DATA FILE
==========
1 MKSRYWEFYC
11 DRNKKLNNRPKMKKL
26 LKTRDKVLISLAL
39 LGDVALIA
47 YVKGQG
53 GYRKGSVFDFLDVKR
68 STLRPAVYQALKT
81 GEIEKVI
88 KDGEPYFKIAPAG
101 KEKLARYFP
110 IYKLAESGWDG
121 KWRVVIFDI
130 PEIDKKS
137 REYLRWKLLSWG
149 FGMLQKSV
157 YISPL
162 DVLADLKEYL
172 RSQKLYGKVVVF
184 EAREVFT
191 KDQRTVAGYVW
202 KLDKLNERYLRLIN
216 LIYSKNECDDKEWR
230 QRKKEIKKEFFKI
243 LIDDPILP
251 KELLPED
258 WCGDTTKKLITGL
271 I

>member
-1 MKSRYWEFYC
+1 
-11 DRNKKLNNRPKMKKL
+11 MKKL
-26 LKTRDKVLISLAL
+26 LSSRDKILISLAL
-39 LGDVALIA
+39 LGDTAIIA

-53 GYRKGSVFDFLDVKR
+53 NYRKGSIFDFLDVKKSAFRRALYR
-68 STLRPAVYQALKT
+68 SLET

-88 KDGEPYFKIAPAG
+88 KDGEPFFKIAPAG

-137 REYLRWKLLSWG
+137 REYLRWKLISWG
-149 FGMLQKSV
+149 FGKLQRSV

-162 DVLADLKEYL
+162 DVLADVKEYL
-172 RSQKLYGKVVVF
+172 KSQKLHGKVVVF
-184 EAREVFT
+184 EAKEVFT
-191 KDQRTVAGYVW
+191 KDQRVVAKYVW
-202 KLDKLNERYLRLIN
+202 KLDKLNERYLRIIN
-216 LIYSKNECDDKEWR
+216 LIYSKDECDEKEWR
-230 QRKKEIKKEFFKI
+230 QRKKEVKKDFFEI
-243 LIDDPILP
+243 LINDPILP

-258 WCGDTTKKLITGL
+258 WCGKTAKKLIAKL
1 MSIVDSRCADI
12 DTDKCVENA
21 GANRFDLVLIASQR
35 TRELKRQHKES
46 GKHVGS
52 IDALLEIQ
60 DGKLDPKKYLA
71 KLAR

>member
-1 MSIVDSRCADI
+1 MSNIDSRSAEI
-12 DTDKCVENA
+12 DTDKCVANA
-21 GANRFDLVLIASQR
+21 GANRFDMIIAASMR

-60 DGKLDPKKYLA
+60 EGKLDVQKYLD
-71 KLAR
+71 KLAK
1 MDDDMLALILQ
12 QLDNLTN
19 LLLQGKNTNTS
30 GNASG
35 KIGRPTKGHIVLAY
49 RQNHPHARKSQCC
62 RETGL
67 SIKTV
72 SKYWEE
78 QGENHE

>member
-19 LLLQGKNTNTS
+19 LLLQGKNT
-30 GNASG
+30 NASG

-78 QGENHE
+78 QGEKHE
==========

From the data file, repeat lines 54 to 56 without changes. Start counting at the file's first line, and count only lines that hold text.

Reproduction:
+191 KDQRVVAKYVW
-202 KLDKLNERYLRLIN
+202 KLDKLNERYLRIIN